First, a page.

United States v. Jones, No. 19-2134 (8th Cir. 2020)

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Justia Opinion Summary

The Eighth Circuit affirmed defendant's sentence imposed after he pleaded guilty to one count of possession with intent to distribute cocaine base. The court held that the district court's application of the sentencing guidelines did not result in impermissible double-counting. In this case, by considering the December 2017 drug quantity under USSG 2D1.1, while also considering defendant's December 2017 supervised release status under USSG 4A1.1(d), the district court did not penalize defendant twice for the same conduct. Rather, the court explained that the district court evaluated the seriousness of the offense and defendant's criminal history.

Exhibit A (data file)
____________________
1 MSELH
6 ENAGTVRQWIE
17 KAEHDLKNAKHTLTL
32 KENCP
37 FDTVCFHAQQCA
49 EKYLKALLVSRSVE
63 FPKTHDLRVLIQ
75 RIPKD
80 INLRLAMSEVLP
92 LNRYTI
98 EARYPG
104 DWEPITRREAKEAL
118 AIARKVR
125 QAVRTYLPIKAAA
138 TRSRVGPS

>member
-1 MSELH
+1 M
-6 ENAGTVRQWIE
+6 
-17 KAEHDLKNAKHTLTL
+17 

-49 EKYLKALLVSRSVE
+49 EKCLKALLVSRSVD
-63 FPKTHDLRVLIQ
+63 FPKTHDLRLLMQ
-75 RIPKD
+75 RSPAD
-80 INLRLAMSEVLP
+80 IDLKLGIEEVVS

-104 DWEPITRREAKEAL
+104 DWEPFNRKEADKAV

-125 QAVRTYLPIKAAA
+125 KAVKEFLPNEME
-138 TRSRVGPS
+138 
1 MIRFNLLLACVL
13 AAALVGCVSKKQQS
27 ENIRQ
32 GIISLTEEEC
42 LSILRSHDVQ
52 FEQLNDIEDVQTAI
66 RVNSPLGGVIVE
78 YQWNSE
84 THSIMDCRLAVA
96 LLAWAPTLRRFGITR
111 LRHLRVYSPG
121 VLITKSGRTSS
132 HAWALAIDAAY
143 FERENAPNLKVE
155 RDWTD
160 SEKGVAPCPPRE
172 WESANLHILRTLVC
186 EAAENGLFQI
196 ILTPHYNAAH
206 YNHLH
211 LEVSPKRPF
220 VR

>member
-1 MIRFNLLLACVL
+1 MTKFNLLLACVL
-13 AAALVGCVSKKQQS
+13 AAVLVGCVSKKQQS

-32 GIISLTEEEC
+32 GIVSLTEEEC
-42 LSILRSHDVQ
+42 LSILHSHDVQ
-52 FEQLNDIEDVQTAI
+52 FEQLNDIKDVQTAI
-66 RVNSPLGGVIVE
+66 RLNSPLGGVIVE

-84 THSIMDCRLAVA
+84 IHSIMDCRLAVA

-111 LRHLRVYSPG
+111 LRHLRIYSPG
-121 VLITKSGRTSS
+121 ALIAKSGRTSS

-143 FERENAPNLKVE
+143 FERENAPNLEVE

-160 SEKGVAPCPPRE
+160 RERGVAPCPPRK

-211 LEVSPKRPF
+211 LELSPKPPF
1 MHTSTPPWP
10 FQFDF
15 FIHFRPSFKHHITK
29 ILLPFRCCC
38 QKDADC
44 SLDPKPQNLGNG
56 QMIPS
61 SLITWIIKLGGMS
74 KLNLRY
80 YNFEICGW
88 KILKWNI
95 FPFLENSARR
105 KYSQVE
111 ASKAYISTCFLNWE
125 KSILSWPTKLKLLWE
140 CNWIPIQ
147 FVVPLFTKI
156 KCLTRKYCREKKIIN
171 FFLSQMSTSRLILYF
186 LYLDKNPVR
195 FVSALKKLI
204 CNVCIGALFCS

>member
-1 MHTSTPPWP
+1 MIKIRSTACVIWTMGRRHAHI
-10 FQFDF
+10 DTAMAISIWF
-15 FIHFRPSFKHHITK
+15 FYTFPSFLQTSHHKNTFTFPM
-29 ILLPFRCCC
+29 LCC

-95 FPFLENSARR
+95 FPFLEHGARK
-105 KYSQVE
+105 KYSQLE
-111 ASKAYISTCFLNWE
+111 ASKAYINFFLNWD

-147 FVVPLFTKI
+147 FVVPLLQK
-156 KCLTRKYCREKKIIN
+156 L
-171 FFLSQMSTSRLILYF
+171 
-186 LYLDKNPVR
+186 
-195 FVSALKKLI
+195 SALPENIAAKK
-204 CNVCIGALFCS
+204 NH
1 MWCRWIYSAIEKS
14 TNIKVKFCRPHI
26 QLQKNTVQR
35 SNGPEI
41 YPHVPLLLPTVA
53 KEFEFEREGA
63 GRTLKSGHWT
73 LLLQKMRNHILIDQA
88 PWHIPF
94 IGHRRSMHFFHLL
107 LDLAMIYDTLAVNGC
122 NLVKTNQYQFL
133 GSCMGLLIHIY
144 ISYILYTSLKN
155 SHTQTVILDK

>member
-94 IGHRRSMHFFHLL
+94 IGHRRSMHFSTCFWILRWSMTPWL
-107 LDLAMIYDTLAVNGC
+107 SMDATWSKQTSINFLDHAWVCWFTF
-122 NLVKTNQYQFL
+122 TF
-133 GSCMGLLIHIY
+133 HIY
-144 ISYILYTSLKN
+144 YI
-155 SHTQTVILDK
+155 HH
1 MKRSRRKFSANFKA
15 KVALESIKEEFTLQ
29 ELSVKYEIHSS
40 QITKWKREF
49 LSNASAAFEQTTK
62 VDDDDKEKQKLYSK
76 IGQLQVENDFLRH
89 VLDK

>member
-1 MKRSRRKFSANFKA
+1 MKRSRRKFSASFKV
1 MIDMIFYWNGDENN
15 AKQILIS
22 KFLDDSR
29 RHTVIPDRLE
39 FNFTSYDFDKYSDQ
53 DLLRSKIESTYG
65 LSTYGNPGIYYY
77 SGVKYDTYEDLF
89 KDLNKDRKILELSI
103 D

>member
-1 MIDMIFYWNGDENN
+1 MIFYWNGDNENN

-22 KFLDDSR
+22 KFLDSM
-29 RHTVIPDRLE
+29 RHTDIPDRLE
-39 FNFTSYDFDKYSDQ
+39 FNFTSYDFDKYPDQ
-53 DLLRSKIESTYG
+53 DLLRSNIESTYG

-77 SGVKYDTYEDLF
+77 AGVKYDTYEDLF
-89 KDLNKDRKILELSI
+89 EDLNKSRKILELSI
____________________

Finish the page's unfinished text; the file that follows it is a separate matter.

Court Description: [Erickson, Author, with Colloton and Shepherd, Circuit Judges] Criminal case - Sentencing. Claim of double-counting rejected; the district court could consider a drug sale which occurred while defendant was still on supervised release both in calculating drug quantity under Guidelines Sec. 2D1.1 and in determining defendant's offense level under Guidelines Sec. 4A1.1(d).